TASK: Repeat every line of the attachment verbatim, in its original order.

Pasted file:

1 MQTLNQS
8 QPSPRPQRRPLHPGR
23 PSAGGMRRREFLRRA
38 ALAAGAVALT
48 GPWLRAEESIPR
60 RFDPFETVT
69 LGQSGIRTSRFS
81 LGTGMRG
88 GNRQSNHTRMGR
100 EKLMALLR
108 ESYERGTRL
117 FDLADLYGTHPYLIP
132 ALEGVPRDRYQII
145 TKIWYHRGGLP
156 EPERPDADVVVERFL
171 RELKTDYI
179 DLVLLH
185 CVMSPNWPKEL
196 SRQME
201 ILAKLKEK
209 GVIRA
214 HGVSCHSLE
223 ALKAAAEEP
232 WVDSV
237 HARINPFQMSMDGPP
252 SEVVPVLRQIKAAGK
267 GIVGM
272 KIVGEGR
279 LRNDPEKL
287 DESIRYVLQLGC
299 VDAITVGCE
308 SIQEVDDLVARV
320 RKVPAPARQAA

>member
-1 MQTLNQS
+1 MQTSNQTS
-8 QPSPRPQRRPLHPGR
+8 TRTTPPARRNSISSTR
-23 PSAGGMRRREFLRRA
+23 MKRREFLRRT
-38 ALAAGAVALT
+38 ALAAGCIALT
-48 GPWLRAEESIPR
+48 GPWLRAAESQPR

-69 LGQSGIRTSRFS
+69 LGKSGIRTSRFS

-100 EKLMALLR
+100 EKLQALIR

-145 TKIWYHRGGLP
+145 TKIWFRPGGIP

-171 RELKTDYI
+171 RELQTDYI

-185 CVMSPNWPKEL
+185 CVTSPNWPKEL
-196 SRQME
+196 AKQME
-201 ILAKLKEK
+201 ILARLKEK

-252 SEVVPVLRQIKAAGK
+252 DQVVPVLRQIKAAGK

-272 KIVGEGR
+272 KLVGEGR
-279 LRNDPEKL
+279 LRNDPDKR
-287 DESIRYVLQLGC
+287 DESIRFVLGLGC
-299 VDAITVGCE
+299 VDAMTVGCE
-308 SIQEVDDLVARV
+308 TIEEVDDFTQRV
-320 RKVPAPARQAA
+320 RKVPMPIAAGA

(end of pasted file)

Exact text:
1 MQTLNQS
8 QPSPRPQRRPLHPGR
23 PSAGGMRRREFLRRA
38 ALAAGAVALT
48 GPWLRAEESIPR
60 RFDPFETVT
69 LGQSGIRTSRFS
81 LGTGMRG
88 GNRQSNHTRMGR
100 EKLMALLR
108 ESYERGTRL
117 FDLADLYGTHPYLIP
132 ALEGVPRDRYQII
145 TKIWYHRGGLP
156 EPERPDADVVVERFL
171 RELKTDYI
179 DLVLLH
185 CVMSPNWPKEL
196 SRQME
201 ILAKLKEK
209 GVIRA
214 HGVSCHSLE
223 ALKAAAEEP
232 WVDSV
237 HARINPFQMSMDGPP
252 SEVVPVLRQIKAAGK
267 GIVGM
272 KIVGEGR
279 LRNDPEKL
287 DESIRYVLQLGC
299 VDAITVGCE
308 SIQEVDDLVARV
320 RKVPAPARQAA

>member
-1 MQTLNQS
+1 MQTSNQTS
-8 QPSPRPQRRPLHPGR
+8 TRTTPPARRNSISSTR
-23 PSAGGMRRREFLRRA
+23 MKRREFLRRT
-38 ALAAGAVALT
+38 ALAAGCIALT
-48 GPWLRAEESIPR
+48 GPWLRAAESQPR

-69 LGQSGIRTSRFS
+69 LGKSGIRTSRFS

-100 EKLMALLR
+100 EKLQALIR

-145 TKIWYHRGGLP
+145 TKIWFRPGGIP

-171 RELKTDYI
+171 RELQTDYI

-185 CVMSPNWPKEL
+185 CVTSPNWPKEL
-196 SRQME
+196 AKQME
-201 ILAKLKEK
+201 ILARLKEK

-252 SEVVPVLRQIKAAGK
+252 DQVVPVLRQIKAAGK

-272 KIVGEGR
+272 KLVGEGR
-279 LRNDPEKL
+279 LRNDPDKR
-287 DESIRYVLQLGC
+287 DESIRFVLGLGC
-299 VDAITVGCE
+299 VDAMTVGCE
-308 SIQEVDDLVARV
+308 TIEEVDDFTQRV
-320 RKVPAPARQAA
+320 RKVPMPIAAGA